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Reviewed by:
  • Rising to the Challenge: China’s Grand Strategy and International Security
  • Wei-chin Lee (bio)
Avery Goldstein. Rising to the Challenge: China’s Grand Strategy and International Security. Stanford, CA: Stanford University Press, 2005. 274 pp. Paperback, ISBN 0–8047–5218–4.

For so many years since Deng’s reforms, China has been “on the move” economically. Now the term “emerging country” is no longer meaningful or useful in our conceptual understanding of China. China is rising with relentless, amazing economic growth. Parallel to China’s escalation of its economic stance are its constant military improvements, heightened expectations of its international status, and increasingly assertive, proactive diplomatic endeavors in various policy spheres of world politics. The Chinese are undoubtedly here to stay on the world stage, but debates and speculations remain unabated on what role China, the so-called Middle Kingdom, will play in the international system as a result of its awesome economic growth.

This is where Goldstein’s book begins. Witnessing a likely prolonged era of unipolarity dominated by the United States with a relatively low risk of global wars, China turned to the domestic front for unity and stability by concentrating on economic development to reduce the ripple of political and social shocks after the 1989 Tiananmen prodemocracy movement. China embraced Deng’s strategic logic by emphasizing independence, peace, and development. However, the vulnerability created by the revolution in military affairs; daunting geopolitical constraints; the long shadow of the 1989 Tiananmen suppression in the international community; recurring separation moves in Taiwan, Tibet, and Xinjiang; and, finally, the 1995–1996 Taiwan Strait crisis led China to desperately seek a grand strategy in such an unfriendly environment.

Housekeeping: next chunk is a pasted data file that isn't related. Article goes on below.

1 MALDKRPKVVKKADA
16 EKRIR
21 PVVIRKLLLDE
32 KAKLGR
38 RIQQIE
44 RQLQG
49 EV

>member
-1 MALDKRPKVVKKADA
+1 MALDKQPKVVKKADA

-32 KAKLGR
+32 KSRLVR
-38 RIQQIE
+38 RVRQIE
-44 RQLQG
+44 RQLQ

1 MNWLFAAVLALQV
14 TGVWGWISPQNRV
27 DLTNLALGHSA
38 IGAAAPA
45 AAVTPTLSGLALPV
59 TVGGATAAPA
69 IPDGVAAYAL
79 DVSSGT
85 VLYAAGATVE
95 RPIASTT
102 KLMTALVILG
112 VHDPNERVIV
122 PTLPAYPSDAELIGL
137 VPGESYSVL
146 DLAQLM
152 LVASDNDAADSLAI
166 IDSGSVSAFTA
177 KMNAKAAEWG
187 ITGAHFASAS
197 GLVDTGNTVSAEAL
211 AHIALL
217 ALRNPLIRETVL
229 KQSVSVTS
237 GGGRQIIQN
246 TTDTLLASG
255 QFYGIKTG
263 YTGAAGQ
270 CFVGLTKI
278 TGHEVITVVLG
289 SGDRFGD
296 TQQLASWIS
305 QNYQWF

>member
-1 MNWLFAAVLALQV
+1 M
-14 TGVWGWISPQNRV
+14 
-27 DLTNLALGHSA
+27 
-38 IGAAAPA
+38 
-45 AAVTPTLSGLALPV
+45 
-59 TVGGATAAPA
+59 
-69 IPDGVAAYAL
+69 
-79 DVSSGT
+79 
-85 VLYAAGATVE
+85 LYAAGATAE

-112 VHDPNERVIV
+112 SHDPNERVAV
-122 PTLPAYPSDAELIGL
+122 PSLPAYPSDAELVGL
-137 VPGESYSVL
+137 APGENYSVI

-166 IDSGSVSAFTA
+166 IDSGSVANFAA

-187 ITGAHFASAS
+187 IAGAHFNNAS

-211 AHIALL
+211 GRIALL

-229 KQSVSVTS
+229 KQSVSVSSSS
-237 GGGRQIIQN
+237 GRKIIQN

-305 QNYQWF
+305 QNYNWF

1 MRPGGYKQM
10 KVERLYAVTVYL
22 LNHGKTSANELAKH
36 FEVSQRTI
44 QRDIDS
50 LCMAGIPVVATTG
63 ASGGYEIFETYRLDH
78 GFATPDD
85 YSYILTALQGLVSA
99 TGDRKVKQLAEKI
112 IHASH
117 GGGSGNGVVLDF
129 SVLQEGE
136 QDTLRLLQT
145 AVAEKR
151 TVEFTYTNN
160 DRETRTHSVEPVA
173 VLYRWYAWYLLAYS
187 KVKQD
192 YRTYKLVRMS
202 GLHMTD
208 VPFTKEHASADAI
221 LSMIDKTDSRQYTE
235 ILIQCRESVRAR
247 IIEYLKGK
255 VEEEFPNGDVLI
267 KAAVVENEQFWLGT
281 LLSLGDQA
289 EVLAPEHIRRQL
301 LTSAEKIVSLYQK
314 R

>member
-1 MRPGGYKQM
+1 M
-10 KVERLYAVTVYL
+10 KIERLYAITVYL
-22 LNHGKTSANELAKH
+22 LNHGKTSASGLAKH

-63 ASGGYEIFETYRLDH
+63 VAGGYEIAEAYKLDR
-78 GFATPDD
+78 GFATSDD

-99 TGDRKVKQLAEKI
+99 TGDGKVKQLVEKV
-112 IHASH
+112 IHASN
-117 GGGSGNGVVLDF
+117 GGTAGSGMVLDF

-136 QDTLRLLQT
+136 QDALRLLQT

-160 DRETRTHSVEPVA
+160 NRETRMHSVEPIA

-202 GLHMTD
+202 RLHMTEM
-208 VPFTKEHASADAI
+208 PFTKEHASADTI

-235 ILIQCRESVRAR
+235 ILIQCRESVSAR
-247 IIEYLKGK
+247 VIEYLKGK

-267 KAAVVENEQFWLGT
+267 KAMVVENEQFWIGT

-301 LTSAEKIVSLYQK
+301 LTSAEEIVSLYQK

A vast array of options was available, but none seemed viable or satisfactory. For example, the pursuit of self-reliance and the option of “fortress China”—a strategy of well-armed isolation—would have run against China’s thriving economy, which relied heavily on interdependence. It might easily have led the country to a classic security dilemma that would have put China in a vicious cycle of mutual misperceptions or an endless spiral of arms races. China could have been portrayed as a villain in the “China threat theory,” which it has already attempted [End Page 114] to dispel. Even the option of alliance formation with major powers, such as Russia, for the purpose of balance of power serves no significant tangible security interests in a system of American unipolarity.

Thus, a logical consequence was the emergence of a grand strategy among Chinese political elites during 1996, according to Goldstein, to present China as a responsible and cooperative player in words and in deeds in the international community by actively embracing multilateralism on international issues such as the North Korean nuclear crisis, sovereignty disputes in the South China Sea, and the 1997 Asian financial crisis. At the same time, in an exquisite version of divide and conquer, China cultivated bilateral partnerships with great powers not only to reinforce existing linkages, but also to mute mutual disagreements. Such a grand strategy is an effective compromise between “soft” diplomacy to foster an environment conducive to China’s peaceful development and “hard” coercion with threats of noncooperation supported by prudent military modernization to ensure that China’s core interests would not be seriously infringed upon. On the surface, it demonstrates that China has moved away from the image of immature apprentice of international rules during the early years of its entry into international society. Now, China has been repackaged as a smooth, reasonable, and responsible player in international engagements. In subtlety and in substance, surely its active participation will prevent multilateral institutions from becoming agencies of U.S. primacy in policy design and implementation. An additional advantage is to tone down the impact of the U.S. “five-finger military strategy” (Japan, South Korea, the Philippines, Australia, and Thailand) on China and further reduce the American-led order in East Asia. This grand strategy has successfully endured tough tests of Lee Teng-hui’s “two-state” theory in 1999, Taiwan’s regime change to the pro-independence Democratic Progressive Party in 2000, Taiwan’s referendum dispute and subsequent presidential election in 2003–2004...

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Additional Information

ISSN
1527-9367
Print ISSN
1069-5834
Pages
pp. 114-116
Launched on MUSE
2008-10-04
Open Access
No
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